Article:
The court could support the EPA’s approach, subjecting more emitters to the limits. Or, as Breyer suggested during the arguments, the EPA could respond to an unfavorable ruling by making use of a different part of the Clean Air Act to achieve much the same result.
Either way, the ruling could alter the way Washington works with state and local governments to enforce greenhouse gas permitting. Any ruling in this case could shape that relationship in the future, especially as more attention seems likely to focus on greenhouse gas limits in years to come.
Currently, the greenhouse gas limits are carried out with a permit process that by definition varies from region to region and case by case, as opposed to nationwide policies like those on vehicle emissions.
If upheld, the federal government’s current regulations could require states to continue to form their own ways to evaluate permits and regulate greenhouse gas emitters, alongside federal regulators. States opposing the limits, along with industry interests, say that could hinder economic growth.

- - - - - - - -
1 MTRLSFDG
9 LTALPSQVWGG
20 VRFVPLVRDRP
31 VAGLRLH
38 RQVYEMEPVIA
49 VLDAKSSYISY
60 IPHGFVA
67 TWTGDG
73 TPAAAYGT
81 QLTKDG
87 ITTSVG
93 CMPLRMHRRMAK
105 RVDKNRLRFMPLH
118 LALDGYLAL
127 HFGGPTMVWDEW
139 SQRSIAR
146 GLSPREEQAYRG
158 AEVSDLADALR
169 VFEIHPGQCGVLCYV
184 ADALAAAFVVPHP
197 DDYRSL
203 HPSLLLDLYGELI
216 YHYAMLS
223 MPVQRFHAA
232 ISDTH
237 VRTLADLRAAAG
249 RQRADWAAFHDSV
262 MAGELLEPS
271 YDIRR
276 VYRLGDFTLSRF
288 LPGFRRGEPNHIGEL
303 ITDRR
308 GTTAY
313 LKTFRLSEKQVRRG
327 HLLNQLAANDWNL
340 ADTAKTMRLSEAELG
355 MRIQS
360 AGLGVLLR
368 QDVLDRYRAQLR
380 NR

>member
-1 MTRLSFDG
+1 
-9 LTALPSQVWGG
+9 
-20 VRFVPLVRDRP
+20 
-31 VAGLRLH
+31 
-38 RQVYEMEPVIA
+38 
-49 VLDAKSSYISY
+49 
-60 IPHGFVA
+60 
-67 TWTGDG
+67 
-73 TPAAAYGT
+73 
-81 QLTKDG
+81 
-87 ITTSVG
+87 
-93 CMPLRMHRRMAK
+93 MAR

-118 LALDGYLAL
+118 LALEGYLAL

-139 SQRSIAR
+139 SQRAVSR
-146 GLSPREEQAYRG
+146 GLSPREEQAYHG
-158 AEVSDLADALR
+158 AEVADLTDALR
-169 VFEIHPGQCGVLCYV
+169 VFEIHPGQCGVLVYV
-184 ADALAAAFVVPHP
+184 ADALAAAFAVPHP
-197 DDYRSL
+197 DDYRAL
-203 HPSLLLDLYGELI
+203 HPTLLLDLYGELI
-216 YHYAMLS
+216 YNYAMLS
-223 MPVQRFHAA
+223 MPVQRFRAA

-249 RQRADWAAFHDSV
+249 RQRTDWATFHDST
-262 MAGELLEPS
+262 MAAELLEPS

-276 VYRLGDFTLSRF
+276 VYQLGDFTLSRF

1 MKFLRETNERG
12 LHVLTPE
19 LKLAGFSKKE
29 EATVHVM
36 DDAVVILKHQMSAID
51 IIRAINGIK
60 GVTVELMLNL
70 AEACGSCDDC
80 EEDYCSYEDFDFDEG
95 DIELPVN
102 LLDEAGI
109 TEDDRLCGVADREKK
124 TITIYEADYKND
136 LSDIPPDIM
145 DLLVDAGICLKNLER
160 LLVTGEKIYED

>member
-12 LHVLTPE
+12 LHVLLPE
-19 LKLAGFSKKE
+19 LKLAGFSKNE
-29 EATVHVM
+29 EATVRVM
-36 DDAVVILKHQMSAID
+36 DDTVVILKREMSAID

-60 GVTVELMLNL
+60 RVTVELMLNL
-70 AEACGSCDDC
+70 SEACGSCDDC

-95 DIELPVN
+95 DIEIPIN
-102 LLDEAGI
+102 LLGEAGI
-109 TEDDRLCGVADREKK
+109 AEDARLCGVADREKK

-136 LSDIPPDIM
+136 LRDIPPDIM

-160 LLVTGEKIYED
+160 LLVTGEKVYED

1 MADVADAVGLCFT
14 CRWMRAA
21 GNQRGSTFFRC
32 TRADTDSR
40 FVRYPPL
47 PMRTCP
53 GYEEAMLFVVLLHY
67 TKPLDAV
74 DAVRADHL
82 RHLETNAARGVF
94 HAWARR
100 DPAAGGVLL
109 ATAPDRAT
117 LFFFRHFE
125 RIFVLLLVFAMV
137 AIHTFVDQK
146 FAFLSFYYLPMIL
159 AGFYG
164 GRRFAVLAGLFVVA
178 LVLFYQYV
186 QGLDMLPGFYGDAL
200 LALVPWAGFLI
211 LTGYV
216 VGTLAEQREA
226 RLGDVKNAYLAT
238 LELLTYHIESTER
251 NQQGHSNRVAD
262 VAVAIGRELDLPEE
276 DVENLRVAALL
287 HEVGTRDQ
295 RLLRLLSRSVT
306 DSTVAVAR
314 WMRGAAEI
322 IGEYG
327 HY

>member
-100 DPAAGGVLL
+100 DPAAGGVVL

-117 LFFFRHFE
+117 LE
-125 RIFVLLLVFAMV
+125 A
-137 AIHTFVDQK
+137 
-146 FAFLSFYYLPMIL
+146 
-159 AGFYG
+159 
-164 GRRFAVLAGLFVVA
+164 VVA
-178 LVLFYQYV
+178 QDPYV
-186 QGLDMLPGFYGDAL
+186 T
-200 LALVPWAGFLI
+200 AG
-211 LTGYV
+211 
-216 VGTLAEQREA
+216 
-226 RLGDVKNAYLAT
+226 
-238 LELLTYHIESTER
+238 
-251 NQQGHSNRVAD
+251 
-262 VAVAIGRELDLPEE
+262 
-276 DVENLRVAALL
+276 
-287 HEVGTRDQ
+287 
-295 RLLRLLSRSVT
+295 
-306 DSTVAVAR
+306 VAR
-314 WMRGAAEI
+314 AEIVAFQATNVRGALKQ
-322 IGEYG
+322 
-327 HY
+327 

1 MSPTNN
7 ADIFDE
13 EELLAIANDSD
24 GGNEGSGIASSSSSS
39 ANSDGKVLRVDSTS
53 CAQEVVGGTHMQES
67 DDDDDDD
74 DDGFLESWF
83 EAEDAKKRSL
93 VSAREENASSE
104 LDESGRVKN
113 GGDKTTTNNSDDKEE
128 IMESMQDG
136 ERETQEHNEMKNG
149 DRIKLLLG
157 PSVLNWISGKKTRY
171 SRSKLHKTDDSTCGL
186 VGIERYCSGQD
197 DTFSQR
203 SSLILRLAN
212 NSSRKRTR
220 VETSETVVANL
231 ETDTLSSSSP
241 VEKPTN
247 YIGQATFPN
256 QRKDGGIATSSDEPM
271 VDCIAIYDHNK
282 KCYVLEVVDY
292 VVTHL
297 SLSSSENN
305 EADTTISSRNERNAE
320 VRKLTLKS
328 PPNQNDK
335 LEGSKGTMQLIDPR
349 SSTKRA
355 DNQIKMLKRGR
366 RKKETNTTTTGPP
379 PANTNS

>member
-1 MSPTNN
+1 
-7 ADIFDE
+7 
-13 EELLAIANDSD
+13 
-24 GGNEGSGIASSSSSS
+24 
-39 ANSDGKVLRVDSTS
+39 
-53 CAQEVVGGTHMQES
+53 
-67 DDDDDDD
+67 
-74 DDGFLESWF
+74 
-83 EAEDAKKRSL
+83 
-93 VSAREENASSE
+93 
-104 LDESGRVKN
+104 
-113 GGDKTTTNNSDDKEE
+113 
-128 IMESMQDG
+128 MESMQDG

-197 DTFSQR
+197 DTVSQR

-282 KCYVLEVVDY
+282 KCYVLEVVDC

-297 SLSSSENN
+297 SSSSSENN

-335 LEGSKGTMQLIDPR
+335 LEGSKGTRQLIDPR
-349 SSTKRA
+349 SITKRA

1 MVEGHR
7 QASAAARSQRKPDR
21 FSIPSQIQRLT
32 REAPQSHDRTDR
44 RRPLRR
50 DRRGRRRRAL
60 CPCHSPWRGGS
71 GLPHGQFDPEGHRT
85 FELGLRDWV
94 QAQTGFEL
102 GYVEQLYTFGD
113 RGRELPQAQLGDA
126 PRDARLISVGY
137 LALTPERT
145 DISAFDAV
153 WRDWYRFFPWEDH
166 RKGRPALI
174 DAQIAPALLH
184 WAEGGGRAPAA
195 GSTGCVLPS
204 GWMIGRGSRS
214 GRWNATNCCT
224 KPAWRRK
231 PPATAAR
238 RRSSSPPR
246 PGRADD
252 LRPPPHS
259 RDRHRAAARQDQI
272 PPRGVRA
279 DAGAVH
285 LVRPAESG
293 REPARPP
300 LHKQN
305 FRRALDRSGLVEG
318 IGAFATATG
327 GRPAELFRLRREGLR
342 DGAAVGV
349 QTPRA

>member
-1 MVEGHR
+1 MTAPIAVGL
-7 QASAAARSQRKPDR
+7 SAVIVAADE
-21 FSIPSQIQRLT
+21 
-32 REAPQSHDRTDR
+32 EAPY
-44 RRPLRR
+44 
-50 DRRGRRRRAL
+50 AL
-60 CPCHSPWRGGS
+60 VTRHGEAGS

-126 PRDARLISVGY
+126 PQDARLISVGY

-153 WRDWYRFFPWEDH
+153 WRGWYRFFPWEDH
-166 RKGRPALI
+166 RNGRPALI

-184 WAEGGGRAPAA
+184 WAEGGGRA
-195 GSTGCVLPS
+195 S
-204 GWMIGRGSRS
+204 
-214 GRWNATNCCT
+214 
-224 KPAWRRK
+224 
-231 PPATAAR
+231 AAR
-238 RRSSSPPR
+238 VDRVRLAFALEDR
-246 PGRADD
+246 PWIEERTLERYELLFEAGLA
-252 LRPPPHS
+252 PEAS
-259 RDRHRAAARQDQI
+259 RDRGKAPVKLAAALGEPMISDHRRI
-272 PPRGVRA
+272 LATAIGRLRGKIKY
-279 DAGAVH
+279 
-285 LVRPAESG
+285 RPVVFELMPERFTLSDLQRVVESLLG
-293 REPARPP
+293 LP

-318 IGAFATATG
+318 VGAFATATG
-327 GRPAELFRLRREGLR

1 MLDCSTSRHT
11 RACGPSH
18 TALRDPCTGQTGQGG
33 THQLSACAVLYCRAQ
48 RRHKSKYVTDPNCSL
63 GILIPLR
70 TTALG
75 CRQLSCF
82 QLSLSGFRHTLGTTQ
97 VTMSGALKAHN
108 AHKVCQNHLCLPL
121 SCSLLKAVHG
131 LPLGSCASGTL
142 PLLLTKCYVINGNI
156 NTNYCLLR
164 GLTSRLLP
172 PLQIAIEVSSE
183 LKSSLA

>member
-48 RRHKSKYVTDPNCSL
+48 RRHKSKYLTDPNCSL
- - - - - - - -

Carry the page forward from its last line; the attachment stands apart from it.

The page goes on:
In making his case, Verrilli not only relied on the agency’s authority under the law, but also the importance of the government’s fast response and quickly enacted regulations to address climate change, which he called an “urgent problem.” The authority the EPA has cited under the Clean Air Act, in this case, was designed to let regulators respond to unforeseen environmental concerns and react to new science that forced action, he said.
Attorney Peter Keisler, representing private industry interests in the case, said it was “not plausible” that Congress envisioned such a patchwork of rules to address a global issue like greenhouse gases. Jonathan Mitchell, the solicitor general of Texas, also argued against the regulations, saying that if scheme like the one adopted by the EPA can’t work under the law as written, then it wasn’t intended to be part of the law in the first place.
The court is expected to rule by the end of its term this summer.